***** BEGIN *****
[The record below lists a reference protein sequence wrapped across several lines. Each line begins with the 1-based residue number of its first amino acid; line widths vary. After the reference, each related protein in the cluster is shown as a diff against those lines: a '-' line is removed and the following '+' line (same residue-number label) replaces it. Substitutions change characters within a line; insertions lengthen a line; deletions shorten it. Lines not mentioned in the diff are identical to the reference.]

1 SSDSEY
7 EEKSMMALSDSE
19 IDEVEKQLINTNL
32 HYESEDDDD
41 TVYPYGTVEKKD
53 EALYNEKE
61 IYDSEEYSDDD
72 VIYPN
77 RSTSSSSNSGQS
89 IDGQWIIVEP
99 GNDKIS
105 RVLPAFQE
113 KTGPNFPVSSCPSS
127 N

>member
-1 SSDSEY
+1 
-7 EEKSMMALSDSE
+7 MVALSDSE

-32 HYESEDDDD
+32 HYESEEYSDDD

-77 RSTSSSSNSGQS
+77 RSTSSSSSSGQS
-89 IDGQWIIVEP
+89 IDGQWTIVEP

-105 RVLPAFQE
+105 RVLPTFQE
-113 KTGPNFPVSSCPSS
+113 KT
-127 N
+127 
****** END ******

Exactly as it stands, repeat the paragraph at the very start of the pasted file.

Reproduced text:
[The record below lists a reference protein sequence wrapped across several lines. Each line begins with the 1-based residue number of its first amino acid; line widths vary. After the reference, each related protein in the cluster is shown as a diff against those lines: a '-' line is removed and the following '+' line (same residue-number label) replaces it. Substitutions change characters within a line; insertions lengthen a line; deletions shorten it. Lines not mentioned in the diff are identical to the reference.]